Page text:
Despite my behavior there were times when I decided to behave better. For example, I vividly remember a conversation with my fourth grade teacher in which he asked me why I consistently misbehaved. I answered that I wanted the other students to think that I was cool. He explained that there were other students in the class who had a lot of friends who behaved very well. I told him that I would try to behave better. I seriously intended to behave better. But the next day in music the class became a little rambunctious. It was simply too easy for me to join in the fun. (Maybe even lead the fun.) I'll never forget the look on my homeroom teacher's face when he came to pick us up. The music teacher told him that several of us had misbehaved. Of course, my name was mentioned. He was truly disappointed and did not feel as if the conversation that we had had the day before meant anything to me. Of course, since I remember this conversation thirty years later, it certainly meant something to me. I wanted to behave better but my impulses got the better of me. The teacher did not believe me when I told him that the conversation had meant something to me.
As educators, how many of us have experienced something similar with out students? We have a serious conversation with them about study habits or behavior and the next day they seem to ignore everything that we have said. The truth is, however, that as teachers we cannot really know how our students thought about what we said. We need to realize that as children sometimes students do things that they do not mean to do. If adults can do this, can't students do the same thing? We need to give our students a second chance, even a fifth or a sixth chance.
Several years later, a teacher of mine told the class that he would give us extra-credit if we wrote essays describing the way that we thought about what we were learning in his class. I decided to take the teacher up on this offer. At the end of each class the teacher asked us to write a short paragraph presenting our opinions on the topic under discussion. I specifically mentioned in my extra credit writing that I enjoyed these brief thought pieces. I enjoyed the reflection. However, a few days later a couple of the students in my class were grumbling that they did not want to write the thought pieces. I agreed that I didn't want to write the thought paper. The teacher looked at me and said, "But, you wrote that you liked these thought papers." He was putting me on the spot in front of my classmates. I responded, "I needed to write something to get the extra credit. I didn't really mean it." He looked at me and said, "Then you don't really get the extra credit." I remember feeling very disappointed. In reality I did like these thought pieces, in general. I just didn't enjoy settling down enough to write them, particularly at the moment that I had to settle down.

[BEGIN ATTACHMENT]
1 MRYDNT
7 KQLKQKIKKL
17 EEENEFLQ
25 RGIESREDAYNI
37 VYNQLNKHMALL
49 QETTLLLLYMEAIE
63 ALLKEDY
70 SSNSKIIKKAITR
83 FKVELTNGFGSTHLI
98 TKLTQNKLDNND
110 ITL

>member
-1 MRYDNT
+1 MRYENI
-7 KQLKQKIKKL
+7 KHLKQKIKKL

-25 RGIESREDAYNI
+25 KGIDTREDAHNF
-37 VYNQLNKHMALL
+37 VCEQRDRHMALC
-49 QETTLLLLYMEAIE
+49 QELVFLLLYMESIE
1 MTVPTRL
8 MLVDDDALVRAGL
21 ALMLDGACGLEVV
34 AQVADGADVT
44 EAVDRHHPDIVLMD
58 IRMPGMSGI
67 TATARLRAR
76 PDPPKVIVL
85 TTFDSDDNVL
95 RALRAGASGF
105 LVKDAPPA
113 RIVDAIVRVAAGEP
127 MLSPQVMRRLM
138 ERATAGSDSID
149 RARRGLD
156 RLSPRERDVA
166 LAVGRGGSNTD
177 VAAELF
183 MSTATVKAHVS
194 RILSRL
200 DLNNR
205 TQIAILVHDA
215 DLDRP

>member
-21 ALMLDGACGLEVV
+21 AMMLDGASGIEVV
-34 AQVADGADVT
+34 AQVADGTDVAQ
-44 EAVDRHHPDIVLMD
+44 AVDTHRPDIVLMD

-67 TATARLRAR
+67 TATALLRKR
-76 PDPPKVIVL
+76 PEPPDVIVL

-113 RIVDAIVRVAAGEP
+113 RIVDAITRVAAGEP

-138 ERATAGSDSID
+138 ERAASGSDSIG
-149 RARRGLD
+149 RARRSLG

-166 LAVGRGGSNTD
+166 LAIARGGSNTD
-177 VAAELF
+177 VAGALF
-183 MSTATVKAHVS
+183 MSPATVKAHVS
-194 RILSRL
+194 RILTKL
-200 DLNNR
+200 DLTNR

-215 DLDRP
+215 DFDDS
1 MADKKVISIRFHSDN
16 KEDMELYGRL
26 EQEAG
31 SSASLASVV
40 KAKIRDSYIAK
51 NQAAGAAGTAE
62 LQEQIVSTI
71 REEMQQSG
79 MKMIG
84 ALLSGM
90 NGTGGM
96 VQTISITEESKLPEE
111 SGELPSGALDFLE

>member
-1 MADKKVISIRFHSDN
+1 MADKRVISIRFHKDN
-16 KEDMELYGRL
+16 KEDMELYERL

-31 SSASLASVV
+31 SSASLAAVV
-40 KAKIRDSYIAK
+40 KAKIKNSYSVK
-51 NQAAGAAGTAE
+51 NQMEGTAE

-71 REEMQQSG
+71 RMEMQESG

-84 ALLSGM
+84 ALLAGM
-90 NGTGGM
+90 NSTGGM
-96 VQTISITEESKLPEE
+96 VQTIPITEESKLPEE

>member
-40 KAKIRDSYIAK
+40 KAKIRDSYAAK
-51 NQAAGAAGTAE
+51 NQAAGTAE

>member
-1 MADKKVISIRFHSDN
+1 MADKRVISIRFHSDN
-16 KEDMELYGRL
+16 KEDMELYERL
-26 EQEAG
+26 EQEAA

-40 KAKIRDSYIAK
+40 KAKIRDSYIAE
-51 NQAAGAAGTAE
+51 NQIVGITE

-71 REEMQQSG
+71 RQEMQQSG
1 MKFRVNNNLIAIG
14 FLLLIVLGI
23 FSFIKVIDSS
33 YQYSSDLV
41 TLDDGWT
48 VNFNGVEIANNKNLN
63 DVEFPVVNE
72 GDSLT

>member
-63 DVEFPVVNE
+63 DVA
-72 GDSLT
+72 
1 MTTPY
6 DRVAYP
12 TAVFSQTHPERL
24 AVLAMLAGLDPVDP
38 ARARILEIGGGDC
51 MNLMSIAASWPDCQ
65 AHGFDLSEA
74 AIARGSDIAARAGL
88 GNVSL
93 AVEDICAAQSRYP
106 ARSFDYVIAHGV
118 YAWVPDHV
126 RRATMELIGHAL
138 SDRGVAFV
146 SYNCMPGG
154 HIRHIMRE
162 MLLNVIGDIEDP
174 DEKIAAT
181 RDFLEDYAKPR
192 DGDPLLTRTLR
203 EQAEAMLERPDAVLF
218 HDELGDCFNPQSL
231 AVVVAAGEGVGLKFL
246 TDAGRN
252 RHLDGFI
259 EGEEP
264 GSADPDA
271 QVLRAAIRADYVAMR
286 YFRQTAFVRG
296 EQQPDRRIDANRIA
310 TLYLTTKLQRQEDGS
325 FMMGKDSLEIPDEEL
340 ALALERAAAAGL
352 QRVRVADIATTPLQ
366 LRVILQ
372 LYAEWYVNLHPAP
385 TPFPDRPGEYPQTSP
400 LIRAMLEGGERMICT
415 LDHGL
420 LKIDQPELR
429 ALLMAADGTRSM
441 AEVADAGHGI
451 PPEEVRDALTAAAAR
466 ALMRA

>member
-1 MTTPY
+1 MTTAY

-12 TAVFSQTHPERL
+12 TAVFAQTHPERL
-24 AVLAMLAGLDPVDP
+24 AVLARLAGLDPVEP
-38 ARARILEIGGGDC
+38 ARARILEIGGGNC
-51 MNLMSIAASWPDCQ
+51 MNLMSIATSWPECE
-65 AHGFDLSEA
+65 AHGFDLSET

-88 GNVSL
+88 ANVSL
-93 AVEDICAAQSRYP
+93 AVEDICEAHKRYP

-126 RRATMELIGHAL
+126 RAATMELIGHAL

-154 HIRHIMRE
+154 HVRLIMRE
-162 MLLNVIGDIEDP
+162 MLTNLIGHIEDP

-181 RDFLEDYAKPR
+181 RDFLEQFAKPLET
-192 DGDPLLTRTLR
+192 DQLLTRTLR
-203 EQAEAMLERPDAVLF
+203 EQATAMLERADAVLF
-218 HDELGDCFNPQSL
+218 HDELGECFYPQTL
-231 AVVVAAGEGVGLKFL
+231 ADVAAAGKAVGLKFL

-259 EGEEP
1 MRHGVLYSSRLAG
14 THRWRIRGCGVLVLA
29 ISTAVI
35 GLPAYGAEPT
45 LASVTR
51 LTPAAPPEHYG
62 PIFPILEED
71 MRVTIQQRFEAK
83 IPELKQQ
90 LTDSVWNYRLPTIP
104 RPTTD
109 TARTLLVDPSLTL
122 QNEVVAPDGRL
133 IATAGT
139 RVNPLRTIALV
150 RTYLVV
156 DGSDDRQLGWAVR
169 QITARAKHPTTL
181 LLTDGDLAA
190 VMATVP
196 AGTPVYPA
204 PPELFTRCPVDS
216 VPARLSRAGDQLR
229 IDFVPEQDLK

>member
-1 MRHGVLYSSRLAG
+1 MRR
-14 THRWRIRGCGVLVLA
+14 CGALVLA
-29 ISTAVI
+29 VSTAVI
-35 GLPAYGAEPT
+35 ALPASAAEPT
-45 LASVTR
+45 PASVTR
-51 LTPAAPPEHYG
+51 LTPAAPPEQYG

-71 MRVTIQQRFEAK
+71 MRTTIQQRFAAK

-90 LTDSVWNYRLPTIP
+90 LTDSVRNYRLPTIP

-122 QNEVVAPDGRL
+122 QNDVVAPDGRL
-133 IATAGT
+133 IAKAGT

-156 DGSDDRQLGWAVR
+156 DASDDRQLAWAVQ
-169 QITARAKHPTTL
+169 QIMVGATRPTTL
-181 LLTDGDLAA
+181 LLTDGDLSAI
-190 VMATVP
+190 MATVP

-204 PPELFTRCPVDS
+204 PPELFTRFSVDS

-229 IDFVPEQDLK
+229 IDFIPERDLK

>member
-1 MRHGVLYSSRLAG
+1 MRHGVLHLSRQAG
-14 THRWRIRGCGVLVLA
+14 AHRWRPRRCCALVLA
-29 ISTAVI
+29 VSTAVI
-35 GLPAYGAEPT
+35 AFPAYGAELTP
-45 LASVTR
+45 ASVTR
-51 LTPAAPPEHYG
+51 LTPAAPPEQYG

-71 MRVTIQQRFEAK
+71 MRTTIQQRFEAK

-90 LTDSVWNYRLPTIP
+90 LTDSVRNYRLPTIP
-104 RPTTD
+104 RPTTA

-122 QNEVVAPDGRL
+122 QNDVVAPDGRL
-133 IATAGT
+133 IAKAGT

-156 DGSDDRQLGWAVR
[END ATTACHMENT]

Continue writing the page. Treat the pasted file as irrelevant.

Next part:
How often as educators do we have students say one thing even if they mean something else? As teachers it is important to not only think about what students say but also what students mean. It is important to consider why students say what they say. It is important for us to let our students know that we care what they have to say. We should let our students know that we recognize that feelings and emotions can change. I certainly didn't feel listened to by this teacher.
One more quick story:
One day in high school I became very upset with my chemistry teacher. I felt that she graded a test incorrectly. (I had a terrible temper that I have since learned to control.) My chemistry teacher claimed that I told her to "Go to hell." I didn't acknowledge that I said this or believe that I said this, but she insisted that I did. (Since I was highly emotional and she wasn't let's take her word for it.) Considering that I went to a religious prep school I certainly could have been thrown out of the school. But instead the dean of students, with the chemistry teacher's ascent, restricted me and made me complete a "pink sheet." This meant that for two weeks I had to carry this sheet around and have every teacher sign it saying that I behaved in class. (Of course, I also apologized to the chemistry teacher.) If a teacher had refused to sign this sheet, I would have been expelled. I successfully worked myself off of restriction.
The point is that my high school faculty understood that as a teenager I needed a second chance. They didn't hesitate to give me one. I went on to graduate from high school on national honor society. The faculty's decision could certainly have altered my life. (Would I have been accepted to Columbia if I had not been given a second chance in high school?)
The next time you are interacting with a student give him/her the benefit of the doubt. Remember that youth are not adults. The purpose of being a student is to learn, not just academic lessons but life lessons. If you are too quick to dismiss students it is likely that the life lessons will not be learned.